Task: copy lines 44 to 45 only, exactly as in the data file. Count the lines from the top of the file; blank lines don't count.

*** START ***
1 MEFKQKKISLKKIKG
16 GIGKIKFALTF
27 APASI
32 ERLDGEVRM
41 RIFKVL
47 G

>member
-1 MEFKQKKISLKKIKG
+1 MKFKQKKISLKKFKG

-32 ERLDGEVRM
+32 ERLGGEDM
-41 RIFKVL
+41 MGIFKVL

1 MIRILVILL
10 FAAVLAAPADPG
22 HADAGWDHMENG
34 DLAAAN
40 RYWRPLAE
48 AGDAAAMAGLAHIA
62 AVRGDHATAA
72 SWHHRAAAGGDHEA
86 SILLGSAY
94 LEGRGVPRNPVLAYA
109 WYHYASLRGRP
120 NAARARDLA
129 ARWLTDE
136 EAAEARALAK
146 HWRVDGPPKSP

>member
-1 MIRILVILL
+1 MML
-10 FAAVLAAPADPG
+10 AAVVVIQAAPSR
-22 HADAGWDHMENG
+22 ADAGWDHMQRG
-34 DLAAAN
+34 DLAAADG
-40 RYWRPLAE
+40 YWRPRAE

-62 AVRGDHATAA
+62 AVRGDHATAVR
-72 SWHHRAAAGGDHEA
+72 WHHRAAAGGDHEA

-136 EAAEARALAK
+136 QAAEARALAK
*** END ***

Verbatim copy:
-136 EAAEARALAK
+136 QAAEARALAK